From him

Until another

Opportune time.”

 

Καὶ συντελέσας πάντα πειρασμὸν ὁ διάβολος ἀπέστη ἀπ’ αὐτοῦ ἄχρι καιροῦ.

 

This ending is not quite the same as in Matthew, chapter 4:11, where angels came to wait on Jesus.  Here there are no angels, but the show was over for now.  Luke said that the devil had finished every test (Καὶ συντελέσας πάντα πειρασμὸν).  Thus, he departed from Jesus (ὁ διάβολος ἀπέστη ἀπ’ αὐτοῦ) until a later opportunity or another time (ἄχρι καιροῦ).  The devil had failed to convince Jesus in any of these temptations.  He was gone for now, but would return again.  Jesus had passed his first test.  Score one for the good guys.

My Father’s house (Lk 2:49-2:49)

“Jesus said to them.

‘Why are you searching

For me?

Did you not know

That I must be

In my Father’s house?’”

 

καὶ εἶπεν πρὸς αὐτούς Τί ὅτι ἐζητεῖτέ με; οὐκ ᾔδειτε ὅτι ἐν τοῖς τοῦ Πατρός μου δεῖ εἶναί με;

 

Luke had Jesus respond in a sharp fashion.  Jesus said to them (καὶ εἶπεν πρὸς αὐτούς) why were they searching for him (Τί ὅτι ἐζητεῖτέ με).  Did they not know (οὐκ ᾔδειτε) that he had to be or that it was his duty to be in his Father’s house (ὅτι ἐν τοῖς τοῦ Πατρός μου δεῖ εἶναί με)?  This sounds like a rebuke to his parents.  However, Jesus seemed to indicate that he had a higher mission.  The main question is why did he wait nearly 20 years after this before he began his special Fatherly mission?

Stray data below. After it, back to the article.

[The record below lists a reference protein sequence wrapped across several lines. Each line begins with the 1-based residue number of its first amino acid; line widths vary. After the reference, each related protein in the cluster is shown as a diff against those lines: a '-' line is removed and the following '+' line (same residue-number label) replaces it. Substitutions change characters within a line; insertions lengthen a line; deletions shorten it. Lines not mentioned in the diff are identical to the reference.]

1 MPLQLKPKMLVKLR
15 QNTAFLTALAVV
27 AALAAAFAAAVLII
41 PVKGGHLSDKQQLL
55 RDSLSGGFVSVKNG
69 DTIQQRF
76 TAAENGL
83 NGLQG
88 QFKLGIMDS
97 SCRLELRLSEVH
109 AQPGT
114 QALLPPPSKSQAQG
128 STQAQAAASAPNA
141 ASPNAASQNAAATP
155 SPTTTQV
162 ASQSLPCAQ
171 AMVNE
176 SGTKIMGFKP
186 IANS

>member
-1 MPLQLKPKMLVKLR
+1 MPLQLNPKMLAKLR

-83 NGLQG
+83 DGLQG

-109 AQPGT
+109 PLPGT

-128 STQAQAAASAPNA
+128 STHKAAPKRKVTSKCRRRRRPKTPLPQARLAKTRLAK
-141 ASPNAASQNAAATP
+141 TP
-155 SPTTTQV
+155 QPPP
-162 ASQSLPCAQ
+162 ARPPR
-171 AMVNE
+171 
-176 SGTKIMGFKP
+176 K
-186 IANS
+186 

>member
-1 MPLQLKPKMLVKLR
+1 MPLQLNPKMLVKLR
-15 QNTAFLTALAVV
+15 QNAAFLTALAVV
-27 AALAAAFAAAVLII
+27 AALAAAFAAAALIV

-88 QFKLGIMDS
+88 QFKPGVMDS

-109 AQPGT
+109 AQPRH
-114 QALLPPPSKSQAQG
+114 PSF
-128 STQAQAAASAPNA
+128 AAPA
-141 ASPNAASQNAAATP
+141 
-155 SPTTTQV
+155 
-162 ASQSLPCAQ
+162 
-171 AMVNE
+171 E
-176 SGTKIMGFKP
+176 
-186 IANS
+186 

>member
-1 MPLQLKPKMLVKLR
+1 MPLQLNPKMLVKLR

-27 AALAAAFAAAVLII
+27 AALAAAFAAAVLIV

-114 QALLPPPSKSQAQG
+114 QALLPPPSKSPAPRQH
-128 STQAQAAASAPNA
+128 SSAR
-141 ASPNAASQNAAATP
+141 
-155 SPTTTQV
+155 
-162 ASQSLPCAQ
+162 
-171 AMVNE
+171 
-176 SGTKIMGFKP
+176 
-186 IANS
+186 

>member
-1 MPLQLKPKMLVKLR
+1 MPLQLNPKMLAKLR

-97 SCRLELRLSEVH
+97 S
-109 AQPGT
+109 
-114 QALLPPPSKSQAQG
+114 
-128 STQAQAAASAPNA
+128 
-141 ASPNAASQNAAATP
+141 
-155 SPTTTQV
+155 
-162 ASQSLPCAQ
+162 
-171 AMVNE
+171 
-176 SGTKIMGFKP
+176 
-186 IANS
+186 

Give him something to drink (Mk 15:36-15:36)

“Someone ran.

He filled a sponge

With sour wine.

He put it

On a stick.

He gave it

To Jesus

To drink.

Saying.

‘Wait!

Let us see

Whether Elijah

Will come

To take him down.’”

 

δραμὼν δέ τις καὶ γεμίσας σπόγγον ὄξους περιθεὶς καλάμῳ ἐπότιζεν αὐτόν, λέγων Ἄφετε ἴδωμεν εἰ ἔρχεται Ἡλείας καθελεῖν αὐτόν.

 

This is almost word for word in Mathew, chapter 27:48-49.  In Luke, chapter 23:36, there was an indication of a soldier who gave some sour wine to Jesus.  In John, chapter 19:28-29, Jesus said that he was thirsty before they gave him this sour wine that was standing nearby.  Mark said that someone ran to get a sponge (δραμὼν δέ τις).  He filled this sponge with sour wine or vinegar (καὶ γεμίσας σπόγγον ὄξους), a common Roman solder drink.  Then he put it on a stick or reed (περιθεὶς καλάμῳ) to give Jesus something to drink (ἐπότιζεν αὐτόν).  He said to wait and see if Elijah would come to take Jesus down from the cross (λέγων Ἄφετε ἴδωμεν εἰ ἔρχεται Ἡλείας καθελεῖν αὐτόν).  This sour wine or vinegar might have been a reference to Psalm 69:21, where the psalmist complained that they gave him vinegar to drink.  This sour wine or vinegar mixed with water might also have been an anesthetic to ease the pain of Jesus.  Thus, this action might have been an act of compassion for Jesus hanging on the cross.

Would Elijah save Jesus? (Mt 27:49-27:49)

“But the others said.

‘Wait!

Let us see

Whether Elijah

Will come to save him.’”

 

οἱ δὲ λοιποὶ εἶπαν Ἄφες ἴδωμεν εἰ ἔρχεται Ἡλείας σώσων αὐτόν.

 

This is almost word for word in Mark, chapter 15:36.  There was nothing about Elijah in Luke, chapter 23, and in John, chapter 19.  Matthew said that some of the other bystanders (οἱ δὲ λοιποὶ εἶπαν) wanted to wait and see whether Elijah would come to save Jesus (Ἄφες ἴδωμεν εἰ ἔρχεται Ἡλείας σώσων αὐτόν).  Other ancient manuscripts have the additional symbolic phrase that can be found in John, 19:34 that happened after Jesus had died.  This verse read “Another soldier took a spear and pierced his side.  Then out came water and blood (ἄλλος δὲ λαβὼν λόγχην ἔνυξεν αὐτοῦ τὴν πλευράν, καὶ ἐξῆλθεν ὕδωρ καὶ αἷμα).”